PUTRAJAYA: Banks cannot use their exclusion of liability clauses as a defence from being sued for negligence, ruled the Federal Court, calling these “patently unfair and an injustice”.
Justice Balia Yusof Wahi found that it merited public policy for the court to interfere as the clause was patently unfair and an injustice to bank customers.
“In today’s commercial world, the customer has to accept the contract as prepared by the other party,” said Justice Balia Yusof, adding that customers were left at the mercy of unequal bargaining.
The ruling was delivered yesterday in a suit brought by British couple Anthony Lawrence Bourke and Alison Deborah Essex Bourke against CIMB Bank Bhd over a banking error that cost them a piece of property along Jalan Sultan Ismail in Kuala Lumpur.
The Bourkes had taken a loan from CIMB Bank in 2008 to service their monthly instalments.
However, the bank failed to make payment on one of the invoices, resulting in the developer terminating the entire Sale and Purchase with the couple.
The three-man Federal Court panel – made up of Chief Judge of Malaya Zaharah Ibrahim, Justices Azahar Mohamed and Balia Yusof – dismissed CIMB’s appeal.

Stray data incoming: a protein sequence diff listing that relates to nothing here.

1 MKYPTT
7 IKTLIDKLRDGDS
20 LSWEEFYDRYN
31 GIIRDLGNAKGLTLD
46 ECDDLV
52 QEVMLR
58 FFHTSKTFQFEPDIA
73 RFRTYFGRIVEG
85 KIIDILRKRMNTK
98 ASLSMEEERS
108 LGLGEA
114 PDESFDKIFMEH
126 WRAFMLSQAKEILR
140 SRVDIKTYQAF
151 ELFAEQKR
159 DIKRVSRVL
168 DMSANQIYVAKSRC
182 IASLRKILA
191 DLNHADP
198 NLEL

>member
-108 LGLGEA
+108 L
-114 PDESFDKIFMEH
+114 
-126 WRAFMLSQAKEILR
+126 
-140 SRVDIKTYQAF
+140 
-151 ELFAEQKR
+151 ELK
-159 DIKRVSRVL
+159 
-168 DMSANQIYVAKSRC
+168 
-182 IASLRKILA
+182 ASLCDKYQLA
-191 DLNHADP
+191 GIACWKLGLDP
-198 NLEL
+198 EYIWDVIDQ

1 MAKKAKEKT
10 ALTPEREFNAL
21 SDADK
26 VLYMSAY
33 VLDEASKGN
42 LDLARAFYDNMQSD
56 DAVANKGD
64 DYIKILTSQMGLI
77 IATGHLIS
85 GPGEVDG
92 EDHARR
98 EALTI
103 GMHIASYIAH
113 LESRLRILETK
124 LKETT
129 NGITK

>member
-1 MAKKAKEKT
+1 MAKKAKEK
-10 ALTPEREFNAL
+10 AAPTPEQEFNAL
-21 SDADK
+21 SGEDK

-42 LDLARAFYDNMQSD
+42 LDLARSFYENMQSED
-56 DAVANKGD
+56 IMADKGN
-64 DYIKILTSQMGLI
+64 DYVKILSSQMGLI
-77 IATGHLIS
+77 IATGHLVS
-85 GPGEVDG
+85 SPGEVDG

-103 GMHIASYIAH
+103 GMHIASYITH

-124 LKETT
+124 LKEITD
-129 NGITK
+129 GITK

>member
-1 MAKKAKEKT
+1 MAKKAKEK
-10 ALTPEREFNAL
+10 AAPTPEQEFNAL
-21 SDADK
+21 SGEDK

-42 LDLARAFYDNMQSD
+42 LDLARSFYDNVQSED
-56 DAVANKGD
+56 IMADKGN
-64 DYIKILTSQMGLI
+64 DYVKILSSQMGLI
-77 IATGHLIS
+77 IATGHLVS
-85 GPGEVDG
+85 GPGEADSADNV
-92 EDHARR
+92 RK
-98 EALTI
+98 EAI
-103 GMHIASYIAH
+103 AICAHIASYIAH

In doing so, they upheld a Court of Appeal’s landmark judgement in that the bank’s exclusion liability clause went against public policy and was in contravention of Section 29 of the Contracts Act 1950, which was to protect public interest.
The case was heard on Jan 3 before a five-man Federal Court panel that also included then-Court of Appeal president Zulkefli Ahmad Makinudin and Justice Zainun Ali.
However, Zulkefli resigned in July while Zainun Ali retired last month.
CIMB was represented by Messrs Azim, Tunku Farik and Wong while Messrs Raj, Ong and Yudistra acted for the Bourkes.
The British couple’s lawyer, Ong Yu Jian told The Star that the ruling would ensure that no other customer suffered the same fate of being “stonewalled by banks’ once all-mighty exclusion clause”.
The Bourkes filed the suit at the KL High Court in 2015 for damages of around RM1.1mil over the loss of the purchased luxury condominium.
The damages were for the RM273,996.24 they had paid to the bank and RM747,481.42 for losses caused by the termination of their property contract.
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